Monday, February 7, 2011


Two Short, and unrelated, tales here. " What Really Happened to Earle Larimore?", and "The Dawn of the Puppeteer". Both have to do with early 20th century theatre.

First: What Really Happened to Earle Larimore?

For a number of years, it was a bit of a mystery as to the downfall of Earle Larimore. It was a life cut short, that's for sure. We know he was born in Oregon in 1899. And that he was drawn to theatre and acting at an early age, and by the 1920s, and into the '30s, he was performing as an actor in a number Little Theatre productions in major cities. And he performed on the Broadway stage, as well. The photo below is a standard head shot, or publicity photo, of Mr. Larimore.

In the next photo, Larimore poses in costume for the noted photographer, Florence Vandamm. Her imprimiter can be seen in the lower right. He is in costume as Marco Polo, the starring role in O'Neill's Marco Millions ( not to be confused with 'Marco's Millions', a science fiction novel).

While Earle Larimore also appeared in several other O'Neill plays, for some reason he seemed to fade away into obscurity after 1935. He died at the early age of 48, in his New York apartment. While I haven't been able to find information on the cause of his death, there are some clues to his disappearance from theatre, and the public arena in general.

In those early years of the 20th century, homosexuality, or bisexuality in the world of theatre and cinema was, by and large, kept largely under wraps by the powers that be. Hollywood clearly made efforts to suppress rumors that Clark Gable was bisexual. Homosexuality, bisexuality, or lesbian labeling was the 'kiss of death' in the eyes of the general public of that time. However, in later years, when several biographies of Clark Gable hit the market, we find that he was in fact, bisexual. And we also learned he had affairs with a number of men. Out of fear that these 'lovers' might possibly out him to the public, Gable instead, outed them. to the press. Hollywood Production moguls managed to suppress Gable's complicity, but for these other men, their careers were essentially ended by the scandal. One of these was Earle Larimore.


While puppet and marionette performances have a centuries old cross-cultural history, the actual use of the word 'puppeteer' did not appear until 1915 when it was first mentioned in The Oxford English Dictionary. Surprisingly, it was Ellen Van Volkenburg who is commonly believed to have coined the word.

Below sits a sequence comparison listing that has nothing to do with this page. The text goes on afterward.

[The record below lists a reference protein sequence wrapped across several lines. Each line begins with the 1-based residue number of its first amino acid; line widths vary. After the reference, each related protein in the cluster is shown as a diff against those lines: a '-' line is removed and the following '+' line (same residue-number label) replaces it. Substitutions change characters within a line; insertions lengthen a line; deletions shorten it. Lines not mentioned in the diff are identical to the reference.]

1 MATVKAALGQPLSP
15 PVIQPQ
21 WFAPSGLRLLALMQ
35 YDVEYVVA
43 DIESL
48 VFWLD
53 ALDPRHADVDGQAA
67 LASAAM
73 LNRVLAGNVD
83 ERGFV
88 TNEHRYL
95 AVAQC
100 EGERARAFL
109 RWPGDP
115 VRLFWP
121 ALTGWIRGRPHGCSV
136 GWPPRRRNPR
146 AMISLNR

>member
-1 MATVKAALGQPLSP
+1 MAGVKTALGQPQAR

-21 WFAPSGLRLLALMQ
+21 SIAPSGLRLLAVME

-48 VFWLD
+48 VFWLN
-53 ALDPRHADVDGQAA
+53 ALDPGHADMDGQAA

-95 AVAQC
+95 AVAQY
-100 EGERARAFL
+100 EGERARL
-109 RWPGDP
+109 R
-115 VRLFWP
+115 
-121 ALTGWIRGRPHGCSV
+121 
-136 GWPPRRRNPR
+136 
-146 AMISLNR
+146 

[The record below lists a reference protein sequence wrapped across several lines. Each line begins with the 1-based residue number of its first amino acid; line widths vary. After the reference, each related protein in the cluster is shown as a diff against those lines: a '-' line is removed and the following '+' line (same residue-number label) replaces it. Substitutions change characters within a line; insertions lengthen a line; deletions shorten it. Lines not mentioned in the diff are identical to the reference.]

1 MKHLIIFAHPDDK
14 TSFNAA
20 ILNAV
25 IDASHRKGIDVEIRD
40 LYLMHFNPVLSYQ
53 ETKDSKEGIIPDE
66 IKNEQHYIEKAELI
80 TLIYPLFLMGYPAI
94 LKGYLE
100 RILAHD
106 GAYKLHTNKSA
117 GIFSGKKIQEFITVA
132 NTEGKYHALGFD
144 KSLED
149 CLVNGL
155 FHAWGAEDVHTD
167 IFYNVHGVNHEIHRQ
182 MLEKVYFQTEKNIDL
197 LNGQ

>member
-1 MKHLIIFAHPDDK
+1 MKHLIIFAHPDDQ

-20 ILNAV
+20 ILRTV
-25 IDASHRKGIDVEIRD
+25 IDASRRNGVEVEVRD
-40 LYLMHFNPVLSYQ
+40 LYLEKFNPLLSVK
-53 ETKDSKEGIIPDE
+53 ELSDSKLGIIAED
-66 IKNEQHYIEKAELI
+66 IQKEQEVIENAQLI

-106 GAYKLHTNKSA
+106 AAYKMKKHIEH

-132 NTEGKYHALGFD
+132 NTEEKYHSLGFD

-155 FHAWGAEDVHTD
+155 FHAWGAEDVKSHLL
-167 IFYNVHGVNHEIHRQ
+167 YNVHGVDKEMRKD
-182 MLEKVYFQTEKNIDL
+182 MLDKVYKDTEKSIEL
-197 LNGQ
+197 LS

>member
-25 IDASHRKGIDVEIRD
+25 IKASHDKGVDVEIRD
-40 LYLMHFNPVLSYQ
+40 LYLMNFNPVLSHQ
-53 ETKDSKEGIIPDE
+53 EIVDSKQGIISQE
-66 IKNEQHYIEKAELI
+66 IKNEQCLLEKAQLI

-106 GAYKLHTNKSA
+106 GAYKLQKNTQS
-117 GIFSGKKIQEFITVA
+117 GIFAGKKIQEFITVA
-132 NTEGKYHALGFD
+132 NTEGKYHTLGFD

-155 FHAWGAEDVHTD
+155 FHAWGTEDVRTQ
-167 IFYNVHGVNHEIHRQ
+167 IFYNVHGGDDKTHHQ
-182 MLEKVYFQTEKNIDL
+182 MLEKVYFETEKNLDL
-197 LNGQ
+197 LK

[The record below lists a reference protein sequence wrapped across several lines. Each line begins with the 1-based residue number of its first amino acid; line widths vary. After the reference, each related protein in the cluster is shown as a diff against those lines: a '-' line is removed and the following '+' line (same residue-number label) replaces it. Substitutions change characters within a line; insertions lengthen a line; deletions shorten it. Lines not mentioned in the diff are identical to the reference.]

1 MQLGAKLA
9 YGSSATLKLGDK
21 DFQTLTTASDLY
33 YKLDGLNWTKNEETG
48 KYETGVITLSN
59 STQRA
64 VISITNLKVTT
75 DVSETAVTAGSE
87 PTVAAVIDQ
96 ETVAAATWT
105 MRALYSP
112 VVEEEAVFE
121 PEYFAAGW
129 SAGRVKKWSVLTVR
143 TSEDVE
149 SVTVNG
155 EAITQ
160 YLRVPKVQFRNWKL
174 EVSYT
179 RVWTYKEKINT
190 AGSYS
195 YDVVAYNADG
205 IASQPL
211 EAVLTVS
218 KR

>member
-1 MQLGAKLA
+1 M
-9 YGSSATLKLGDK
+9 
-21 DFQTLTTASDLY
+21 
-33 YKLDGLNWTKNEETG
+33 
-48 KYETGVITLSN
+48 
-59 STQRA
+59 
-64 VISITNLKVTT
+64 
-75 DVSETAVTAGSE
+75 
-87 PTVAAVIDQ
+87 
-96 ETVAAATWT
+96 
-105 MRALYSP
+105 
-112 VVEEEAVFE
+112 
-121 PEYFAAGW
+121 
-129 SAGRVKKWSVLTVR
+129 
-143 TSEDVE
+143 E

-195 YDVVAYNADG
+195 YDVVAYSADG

In 1912, Van Volkenburg, an actress and director, and her playwright husband, Maurice Brown founded the Little Theatre of Chicago. That theatre, while short-lived, along with the founding of Toy Theatre in Boston marked the earliest beginnings of the Little Theatre Movement in America. As I mentioned in an earlier post, the Little Theatre Movement was an effort to turn away from the commercial trends of Broadway and mainstream theatre as well as the commercial trends in the cinema of the era. Little Theatre provided venues for new and more experimental works.

Ellen Van Volkenburg used the Little Theatre of Chicago to launch a 'marionette revival', moving the art away from the Punch and Judy kinds of works, and taking marionettes into Shakespearean Theatre. Her marionette productions sometimes called for the use of as many as 30 figures, which she made herself. Upon premiering a marionette performance of A Midsummer Night's Dream, she used the term 'puppeteer' to describe the people behind stage who operated the figures, and provided their voices.

In the photo below, we see Ellen Van Volkenburg in the role of the title figure of a (non-marionette) play, The Mother of Gregory, written by her husband, Maurice Brown. The photo was taken when the play opened in 1924, at the Theatre of the Golden Bough at Carmel-by the-Sea, California.

Leo Tolstoy (1908)

A Postcard Reproduction announcing a new publication by Dial Press (1980):

PHOTOGRAPHS FOR THE TSAR: The Pioneering Color Photography of Sergei Mikhailovich Prokudin-Gorskii, Commissioned by Tsar Nicholas II. Edited with an introduction by Robert H. Allshouse

Sunday, February 6, 2011

A Reminiscence by a Blogger

'Shrinky' is a blogger I like to follow because she hits home in so many ways so often. Her most recent post is reproduced below. But better yet, go to Shrink Wrapped Scream and read it, and some of her other wonderful writings.



He sits at the table, awkward and gangley, steaming mug of tea hidden beneath calloused fists. He tunes out as she fills up the silence. This she knows, but doesn't mind.

It is their dance.